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You get an email or text from what seems to be a legitimate email or phone number. Then you read the message: "Send bitcoin right away or else I am sending compromising photos or information to your friends and family."

If you’ve received this type of email, you’ve likely been a victim to a new variation of an old scam.  This type of fear-inciting message has you unsure of the nature of what they are talking about, the items that they may or may not have, or the possibility of any one of your various digital devices being hacked.  Even if you know the claim is impossible and untrue, the message is still unsettling and honestly, a bit frightening. This new twist on old ways is identified as sextortion and it plays on the fear of the unknown.

Here’s how the scam works:

The hacker indicates that they have gained access to your device and will release embarrassing information.  You don’t know if it is photos, emails, or text messages, and your mind begins to race.  Typically, the scammer threatens to disperse this information to your employer, friends, and family, with very vague threats as to what type of content they have.  In some instances, the hacker may make very detailed claims about the contents they are allegedly in possession of.

So, what do they want? To avoid having the damaging content exposed, the cybercriminal will request an immediate transfer of funds, sometimes thousands of dollars, typically through bitcoin.

What would make an individual believe these claims are true even when they know it can’t be or is highly unlikely? It all comes down to the scammer’s credibility, which is established when they provide you with a password from one of your accounts. They may not always identify which account they have obtained it from, but it is likely that this information was purchased on the dark web. By matching up emails and passwords of often millions of people, they can count on at least a small percentage of their chosen victims to react and pay.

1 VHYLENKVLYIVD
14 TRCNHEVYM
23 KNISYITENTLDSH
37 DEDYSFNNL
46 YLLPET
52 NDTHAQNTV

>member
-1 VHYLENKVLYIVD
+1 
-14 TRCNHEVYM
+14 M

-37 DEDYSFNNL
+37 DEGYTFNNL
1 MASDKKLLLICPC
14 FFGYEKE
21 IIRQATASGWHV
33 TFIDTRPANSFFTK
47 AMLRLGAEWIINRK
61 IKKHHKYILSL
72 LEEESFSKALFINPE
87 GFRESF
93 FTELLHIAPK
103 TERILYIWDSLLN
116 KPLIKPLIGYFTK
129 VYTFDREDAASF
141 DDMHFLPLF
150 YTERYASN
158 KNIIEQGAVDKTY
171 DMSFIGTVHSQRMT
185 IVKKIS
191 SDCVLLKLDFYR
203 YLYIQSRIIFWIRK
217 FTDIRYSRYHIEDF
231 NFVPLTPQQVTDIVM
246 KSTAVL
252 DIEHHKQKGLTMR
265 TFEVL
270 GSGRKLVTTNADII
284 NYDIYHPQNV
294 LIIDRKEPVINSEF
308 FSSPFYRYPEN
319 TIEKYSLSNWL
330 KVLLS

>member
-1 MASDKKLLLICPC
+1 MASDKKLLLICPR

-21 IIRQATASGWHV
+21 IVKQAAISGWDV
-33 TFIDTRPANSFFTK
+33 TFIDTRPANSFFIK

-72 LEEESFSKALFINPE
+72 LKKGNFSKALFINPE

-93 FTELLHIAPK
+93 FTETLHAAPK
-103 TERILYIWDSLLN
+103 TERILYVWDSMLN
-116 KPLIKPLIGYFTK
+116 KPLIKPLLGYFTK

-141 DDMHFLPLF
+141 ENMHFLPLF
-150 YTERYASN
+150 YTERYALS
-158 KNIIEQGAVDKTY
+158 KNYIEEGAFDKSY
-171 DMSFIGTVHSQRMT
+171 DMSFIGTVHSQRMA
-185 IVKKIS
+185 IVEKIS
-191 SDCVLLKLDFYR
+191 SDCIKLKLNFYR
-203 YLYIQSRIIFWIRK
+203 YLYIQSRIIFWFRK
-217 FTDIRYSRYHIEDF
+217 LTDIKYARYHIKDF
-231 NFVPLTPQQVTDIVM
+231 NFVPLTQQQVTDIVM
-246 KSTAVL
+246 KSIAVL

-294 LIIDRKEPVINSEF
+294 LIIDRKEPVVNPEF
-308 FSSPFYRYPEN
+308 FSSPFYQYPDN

Before your fear levels elevate and you start searching for how to purchase Bitcoin, or what exact information they could have, take a deep breath and rest assured, you’re very likely being played. Don’t fall for it, and don’t pay the ransom.

If you are provided with a legitimate password, stop using it and change it immediately.  Using a password manager will assist you in keeping track of your passwords by creating one strong password that is difficult to hack. Never reuse the same password. If you have done so in the past, it is highly recommended that you update them. A combination of letters, numbers, punctuation and capital letters increases your password security. You may want to consider using a hard to guess passphrase when you’re creating passwords.

Be sure to enable two-factor authentication when you’re able.

Cover the camera lens on your computer by using electrical tape or purchasing a camera cover.

And finally, don’t respond to these email requests.  The more that you respond, the more likely you are to expose more information for them to manipulate against you.